FALL CREEK, Ore. — The forest is cloaked in mist, a chilling gray that drifts through the mossy tangle of limbs. It is barely dawn, but Ronald Yechout is wide awake, recounting the day he stumbled across the Fall Creek salmon massacre.
"Here," says Yechout, striding across a narrow bridge. One day in November 1998, Yechout stopped at Fall Creek while elk hunting to admire the annual return of coho salmon from the ocean. "The river was full of fish, absolutely crawling with them," he says.
Yechout (pronounced YEK-it) was delighted. But then he heard thunks and thwacks coming from the nearby fish hatchery. Walking over, he found hatchery workers with baseball bats, clubbing thousands of salmon to death.
What's going on? he asked.
The answer puzzled him, then outraged him, then launched him on a crusade that, three years later, has helped throw the Northwest's salmon-recovery effort into turmoil.
Along this creek in the Oregon woods, scientists tried to create a salmon that equaled the wild fish made by nature--and then, deciding they had failed, set about erasing their mistake with clubs.
Killing salmon to protect salmon? Yechout, standing by a creek now bereft of fish, thinks that this is no way to save a species.
In the 1800s, when industrial society arrived in the Pacific Northwest, the salmon began to disappear. Traps and nets intercepted millions of fish. Dams blocked rivers. Log drives scoured stream beds clean of fish eggs.
Nobody wished ill for the fish. The five species of Pacific salmon and their cousin, the steelhead, were a vital part of the economy. But there was no political will to stop development or overfishing, so Northwesterners staked their hopes on hatcheries, which promised to restore the lost abundance with no need to preserve habitat.
Hatcheries were supposed to take advantage of salmon's nomadic life cycle, keeping them safe from predators as eggs and young fish, then letting them fend for themselves during their migration to the sea and back.
Oregon's first salmon hatchery was built in 1877, and many others followed. For decades, however, few of them worked. It wasn't until the 1960s that hatcheries regularly yielded enough returning adults to supply the eggs needed for the next generation.
Techniques gradually improved, and hatcheries now prop up salmon populations all around the Pacific Rim. Hatcheries in Canada, Japan, Russia and the United States released up to 6 billion salmon annually during the last decade, accounting for about 25% of all young salmon entering the North Pacific.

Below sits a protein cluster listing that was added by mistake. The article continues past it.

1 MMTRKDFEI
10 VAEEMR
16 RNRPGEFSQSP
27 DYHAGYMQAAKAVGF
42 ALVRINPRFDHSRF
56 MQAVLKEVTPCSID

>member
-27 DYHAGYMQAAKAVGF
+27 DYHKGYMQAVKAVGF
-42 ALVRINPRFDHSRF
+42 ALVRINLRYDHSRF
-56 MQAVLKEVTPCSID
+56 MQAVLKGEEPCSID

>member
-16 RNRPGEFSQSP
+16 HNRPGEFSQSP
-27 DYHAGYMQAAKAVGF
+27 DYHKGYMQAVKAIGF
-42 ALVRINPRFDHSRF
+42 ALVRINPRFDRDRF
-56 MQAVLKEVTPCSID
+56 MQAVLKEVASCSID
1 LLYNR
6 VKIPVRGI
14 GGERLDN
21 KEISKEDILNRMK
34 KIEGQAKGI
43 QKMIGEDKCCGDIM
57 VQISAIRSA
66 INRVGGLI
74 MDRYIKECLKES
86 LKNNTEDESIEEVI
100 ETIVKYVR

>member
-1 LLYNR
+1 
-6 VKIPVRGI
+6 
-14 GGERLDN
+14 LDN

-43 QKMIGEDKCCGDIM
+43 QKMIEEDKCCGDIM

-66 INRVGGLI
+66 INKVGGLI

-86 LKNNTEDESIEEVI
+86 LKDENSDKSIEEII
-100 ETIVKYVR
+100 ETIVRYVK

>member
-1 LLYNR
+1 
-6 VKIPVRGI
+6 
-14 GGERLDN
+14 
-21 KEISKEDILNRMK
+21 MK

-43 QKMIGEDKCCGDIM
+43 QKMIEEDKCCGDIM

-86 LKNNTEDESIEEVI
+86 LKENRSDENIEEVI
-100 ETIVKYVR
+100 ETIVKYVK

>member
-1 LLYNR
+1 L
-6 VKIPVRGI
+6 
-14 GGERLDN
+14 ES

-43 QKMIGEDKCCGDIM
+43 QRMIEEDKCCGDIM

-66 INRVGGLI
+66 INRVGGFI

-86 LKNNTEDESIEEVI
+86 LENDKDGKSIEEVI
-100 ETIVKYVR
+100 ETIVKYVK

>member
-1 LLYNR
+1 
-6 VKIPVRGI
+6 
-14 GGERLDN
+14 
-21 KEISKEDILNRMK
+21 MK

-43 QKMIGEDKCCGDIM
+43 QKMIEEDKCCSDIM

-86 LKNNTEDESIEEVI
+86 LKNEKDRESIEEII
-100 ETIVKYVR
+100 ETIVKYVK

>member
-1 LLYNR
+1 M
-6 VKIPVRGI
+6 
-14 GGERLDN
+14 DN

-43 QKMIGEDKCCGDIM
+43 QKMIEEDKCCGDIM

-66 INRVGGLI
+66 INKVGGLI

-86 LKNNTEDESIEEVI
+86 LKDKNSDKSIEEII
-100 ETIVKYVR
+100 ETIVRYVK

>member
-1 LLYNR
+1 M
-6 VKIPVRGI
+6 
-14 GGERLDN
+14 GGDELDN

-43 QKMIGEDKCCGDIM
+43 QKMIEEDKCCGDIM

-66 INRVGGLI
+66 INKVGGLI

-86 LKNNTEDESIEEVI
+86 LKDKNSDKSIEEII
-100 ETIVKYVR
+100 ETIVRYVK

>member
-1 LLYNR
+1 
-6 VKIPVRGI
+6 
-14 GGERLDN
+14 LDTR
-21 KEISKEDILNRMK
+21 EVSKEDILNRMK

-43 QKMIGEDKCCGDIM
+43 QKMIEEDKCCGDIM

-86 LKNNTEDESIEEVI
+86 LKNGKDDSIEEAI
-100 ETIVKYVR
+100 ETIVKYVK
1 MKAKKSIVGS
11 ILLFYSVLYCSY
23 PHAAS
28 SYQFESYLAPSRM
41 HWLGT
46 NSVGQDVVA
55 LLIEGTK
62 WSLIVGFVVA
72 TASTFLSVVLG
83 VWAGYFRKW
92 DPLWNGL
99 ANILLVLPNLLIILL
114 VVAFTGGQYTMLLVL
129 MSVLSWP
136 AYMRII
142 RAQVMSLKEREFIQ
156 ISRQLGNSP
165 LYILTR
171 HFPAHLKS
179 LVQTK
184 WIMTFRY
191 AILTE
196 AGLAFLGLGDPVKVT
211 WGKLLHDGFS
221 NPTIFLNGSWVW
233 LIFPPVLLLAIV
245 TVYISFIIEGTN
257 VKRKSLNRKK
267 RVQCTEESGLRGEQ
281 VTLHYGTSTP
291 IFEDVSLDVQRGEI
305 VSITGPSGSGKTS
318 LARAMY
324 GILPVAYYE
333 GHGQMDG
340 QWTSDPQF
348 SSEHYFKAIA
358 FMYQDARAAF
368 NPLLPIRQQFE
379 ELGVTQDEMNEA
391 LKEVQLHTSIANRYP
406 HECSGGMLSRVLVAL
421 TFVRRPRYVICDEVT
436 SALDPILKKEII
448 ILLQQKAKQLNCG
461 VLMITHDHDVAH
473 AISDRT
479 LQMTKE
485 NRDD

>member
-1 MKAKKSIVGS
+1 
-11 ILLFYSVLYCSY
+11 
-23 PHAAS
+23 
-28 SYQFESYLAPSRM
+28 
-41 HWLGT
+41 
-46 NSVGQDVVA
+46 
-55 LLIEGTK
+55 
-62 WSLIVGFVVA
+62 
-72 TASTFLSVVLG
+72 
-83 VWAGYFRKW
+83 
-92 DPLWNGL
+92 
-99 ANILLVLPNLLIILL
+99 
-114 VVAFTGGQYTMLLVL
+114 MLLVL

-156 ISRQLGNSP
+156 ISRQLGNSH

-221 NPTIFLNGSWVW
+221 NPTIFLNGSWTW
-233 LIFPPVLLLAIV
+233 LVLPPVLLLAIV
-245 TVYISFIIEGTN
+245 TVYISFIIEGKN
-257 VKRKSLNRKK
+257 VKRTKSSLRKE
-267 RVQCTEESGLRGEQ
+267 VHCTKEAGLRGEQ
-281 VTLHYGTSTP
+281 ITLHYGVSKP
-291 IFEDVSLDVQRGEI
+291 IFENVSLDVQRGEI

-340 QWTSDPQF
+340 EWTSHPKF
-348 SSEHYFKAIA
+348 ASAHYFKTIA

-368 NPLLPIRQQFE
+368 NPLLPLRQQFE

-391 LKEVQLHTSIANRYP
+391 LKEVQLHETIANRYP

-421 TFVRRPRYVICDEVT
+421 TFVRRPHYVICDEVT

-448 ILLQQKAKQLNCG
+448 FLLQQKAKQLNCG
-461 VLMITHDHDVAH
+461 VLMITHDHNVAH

In the Northwest, total salmon numbers are still a fraction of historic levels, even when hatchery fish are counted, but hatcheries have been credited with stopping or reversing the decline in many areas.
Although this has given fishermen something to catch, concern has grown that hatchery salmon are yet another deadly stress for wild salmon, which have continued to dwindle.
After months of being fed and protected from predators, young hatchery fish can be three times bigger than wild salmon when released, posing stiff competition for food. Crowds of hatchery fish can attract predators, which then gladly devour the wild fish too.
"The hatchery's call is that we can circumvent nature and still have our fish," says Bill Bakke, founder of the Native Fish Society in Oregon and a critic of hatcheries. "The big 'but' is that you can't replace the natural ecosystem with industrial technology. Nature's goal is survival. Our goal is to produce a commodity."
A hatchery fish, he contends, is more farm animal than wild creature. From the beginning, hatchery managers couldn't resist the temptation to tweak their wild stock in pursuit of better fish. They trucked eggs hundreds of miles from one river to another. They collected eggs from only the biggest, the brightest-colored or the earliest-returning adults.
Such practices are frowned upon now, but Bakke says that even the most conscientious hatcheries still steer salmon from their wild state. He cites studies indicating that hatchery salmon are less efficient foragers, less territorial, less fearful of predators, and less variable in size and shape. Some tend to seek food near the surface, waiting for pellets to fall from the sky as they did in the hatchery.
"Scientists have a name for it: domestication selection," Bakke says. "A hatchery will always change your salmon population so it doesn't do as well in a natural environment."
These are not new concerns. Over the past two decades, government biologists have reached consensus that naturally spawning stocks are essential to the salmon's survival, regardless of how hatchery fish are faring.
Since 1994, the federal government has listed 26 populations of West Coast salmon and steelhead as endangered or threatened. Coho salmon along the Oregon coast--the species produced at Fall Creek--were declared threatened in 1998, despite a vigorous hatchery program.